There are not many things scarier than someone else being in your home when they aren’t supposed to be. It’s natural in this circumstance to try and defend yourself, your family, and your home, and many people own and keep guns in their home to defend themselves against home intruders. This guide will go through self-defense in California and how you can defend against trespassers.

You Have a Right to Self-Defense

You generally have a right to self-defense. Self-defense can include many things: you have the right to defend yourself if you’re in danger, defend others if they’re in danger, and even defend your property when it’s in danger. But that right does have limits.

First, you must reasonably believe that you are in danger to use self-defense. If a person breaks into your home, it is reasonable to think that you or your home is in danger, and you can defend yourself and your home.

Second, you must reasonably believe that the danger is imminent. Imminent means the person will harm you immediately. By law, a person is presumed to have a reasonable fear of imminent harm when someone breaks into their home without permission, so if there is a person you don’t know who just broke into your home, the first two rules of self-defense are presumed to be satisfied.

Third, you can generally only defend using proportional force. This means that your level of force must match the force the other person who is putting you in danger is using. If they’re using deadly force, then you can use deadly force. Deadly force is force that is likely to cause death or great bodily injury, and includes any use of a firearm, even if you’re specifically aiming at a part of the person’s body that won’t kill them if hit. If they aren’t using deadly force, you must use a lesser form of force to defend. However, California carves an exception for this third rule when it comes to repelling people who break into your home and threaten you or your family.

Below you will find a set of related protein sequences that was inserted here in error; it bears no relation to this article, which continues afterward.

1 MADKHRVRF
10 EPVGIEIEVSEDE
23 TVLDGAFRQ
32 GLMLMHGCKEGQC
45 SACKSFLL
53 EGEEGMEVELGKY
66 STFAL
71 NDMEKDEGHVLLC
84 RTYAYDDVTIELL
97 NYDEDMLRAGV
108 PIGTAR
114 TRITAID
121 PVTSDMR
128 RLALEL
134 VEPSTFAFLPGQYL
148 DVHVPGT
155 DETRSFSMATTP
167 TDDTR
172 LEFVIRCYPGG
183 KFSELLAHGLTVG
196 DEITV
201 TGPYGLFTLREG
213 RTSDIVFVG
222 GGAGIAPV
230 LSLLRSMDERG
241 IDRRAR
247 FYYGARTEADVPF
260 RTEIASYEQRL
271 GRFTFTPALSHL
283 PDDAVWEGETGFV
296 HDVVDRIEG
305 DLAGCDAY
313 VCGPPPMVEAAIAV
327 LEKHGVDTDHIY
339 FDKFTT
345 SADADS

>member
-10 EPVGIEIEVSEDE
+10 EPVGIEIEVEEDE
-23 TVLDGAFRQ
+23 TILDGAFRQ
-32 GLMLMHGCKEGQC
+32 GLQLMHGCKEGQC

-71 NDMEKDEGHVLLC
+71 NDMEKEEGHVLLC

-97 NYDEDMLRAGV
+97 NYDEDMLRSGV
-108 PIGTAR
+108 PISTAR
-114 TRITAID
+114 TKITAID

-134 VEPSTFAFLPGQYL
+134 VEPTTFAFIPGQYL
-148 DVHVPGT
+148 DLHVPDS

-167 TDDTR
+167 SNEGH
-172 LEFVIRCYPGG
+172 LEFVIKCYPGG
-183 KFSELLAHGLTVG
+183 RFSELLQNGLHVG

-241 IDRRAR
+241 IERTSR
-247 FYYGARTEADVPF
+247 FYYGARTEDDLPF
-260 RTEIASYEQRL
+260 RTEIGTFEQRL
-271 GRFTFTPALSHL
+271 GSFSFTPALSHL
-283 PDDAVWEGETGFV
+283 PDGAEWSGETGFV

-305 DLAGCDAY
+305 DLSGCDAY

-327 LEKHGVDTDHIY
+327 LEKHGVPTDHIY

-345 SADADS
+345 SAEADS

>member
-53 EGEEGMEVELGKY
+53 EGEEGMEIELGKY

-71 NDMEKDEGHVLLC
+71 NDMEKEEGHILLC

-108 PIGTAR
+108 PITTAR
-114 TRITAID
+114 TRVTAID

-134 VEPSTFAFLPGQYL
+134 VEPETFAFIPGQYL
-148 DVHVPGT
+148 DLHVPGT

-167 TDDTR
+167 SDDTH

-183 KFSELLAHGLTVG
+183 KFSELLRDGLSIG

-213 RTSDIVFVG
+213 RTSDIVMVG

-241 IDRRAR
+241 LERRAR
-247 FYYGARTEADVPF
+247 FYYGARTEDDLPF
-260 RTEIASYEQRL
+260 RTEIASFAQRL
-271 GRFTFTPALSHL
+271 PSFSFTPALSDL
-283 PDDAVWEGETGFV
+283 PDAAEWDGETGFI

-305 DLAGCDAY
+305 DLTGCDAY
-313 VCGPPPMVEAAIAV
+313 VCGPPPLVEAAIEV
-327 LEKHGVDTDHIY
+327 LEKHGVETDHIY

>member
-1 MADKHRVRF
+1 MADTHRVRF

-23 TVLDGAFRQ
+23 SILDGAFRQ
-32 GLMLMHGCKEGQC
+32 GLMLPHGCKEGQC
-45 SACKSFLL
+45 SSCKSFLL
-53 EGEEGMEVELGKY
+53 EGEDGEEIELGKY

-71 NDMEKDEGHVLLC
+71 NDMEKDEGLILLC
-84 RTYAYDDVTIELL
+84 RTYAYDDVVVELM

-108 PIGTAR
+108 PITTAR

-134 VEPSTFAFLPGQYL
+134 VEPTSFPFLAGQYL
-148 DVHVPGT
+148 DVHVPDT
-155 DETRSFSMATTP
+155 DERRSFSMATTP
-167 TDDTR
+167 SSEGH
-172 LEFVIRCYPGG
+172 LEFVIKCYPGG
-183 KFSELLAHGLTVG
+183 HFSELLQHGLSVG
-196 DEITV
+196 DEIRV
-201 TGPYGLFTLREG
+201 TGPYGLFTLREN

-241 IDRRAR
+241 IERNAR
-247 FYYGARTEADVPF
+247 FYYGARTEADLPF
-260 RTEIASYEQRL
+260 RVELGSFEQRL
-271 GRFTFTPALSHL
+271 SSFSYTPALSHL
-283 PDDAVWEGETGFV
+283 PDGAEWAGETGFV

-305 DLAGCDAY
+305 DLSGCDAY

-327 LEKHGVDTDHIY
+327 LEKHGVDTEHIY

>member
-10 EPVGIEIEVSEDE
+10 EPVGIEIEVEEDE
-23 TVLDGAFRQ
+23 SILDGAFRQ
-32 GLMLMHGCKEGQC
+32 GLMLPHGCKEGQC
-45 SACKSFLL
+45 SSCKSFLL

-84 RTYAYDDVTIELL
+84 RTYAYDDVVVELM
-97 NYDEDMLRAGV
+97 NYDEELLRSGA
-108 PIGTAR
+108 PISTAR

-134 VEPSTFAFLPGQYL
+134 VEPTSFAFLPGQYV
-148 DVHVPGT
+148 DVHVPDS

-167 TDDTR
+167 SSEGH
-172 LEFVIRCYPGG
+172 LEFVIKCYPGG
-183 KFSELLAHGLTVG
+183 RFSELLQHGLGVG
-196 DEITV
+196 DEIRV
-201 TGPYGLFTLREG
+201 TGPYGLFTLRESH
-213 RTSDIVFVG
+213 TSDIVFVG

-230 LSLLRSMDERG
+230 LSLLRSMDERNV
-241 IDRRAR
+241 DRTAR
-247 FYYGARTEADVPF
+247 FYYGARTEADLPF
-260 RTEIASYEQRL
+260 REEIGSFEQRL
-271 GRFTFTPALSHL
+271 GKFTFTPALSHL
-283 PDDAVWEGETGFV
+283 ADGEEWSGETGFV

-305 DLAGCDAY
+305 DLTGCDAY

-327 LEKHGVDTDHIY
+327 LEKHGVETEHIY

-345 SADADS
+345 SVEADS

How Do I Stop a Home Invader?

The Castle Doctrine is California’s exception to the proportional force rule. The Castle Doctrine is based on an old English rule that likens a person’s home to their castle, which means not only does the homeowner not have to retreat when faced with danger in their home, but they can also use the necessary means to defend themselves. In modern California law, you have the right to use deadly force to defend yourself and your family if the trespasser unlawfully and forcibly entered your home. You cannot use deadly force if the trespasser is a member of your family or household, and if you didn’t know and couldn’t find out that someone had forcibly and illegally broken in your home. Also, if nobody in your family or household is in danger, and only your property is in danger, then you are not allowed to shoot the trespasser, and must instead use proportional force (which is often not deadly force) to defend the home.

If you have any questions or want to talk to an attorney about a trespasser and your right to self-defense, please contact Givelle Lamano and Lamano Law Offices at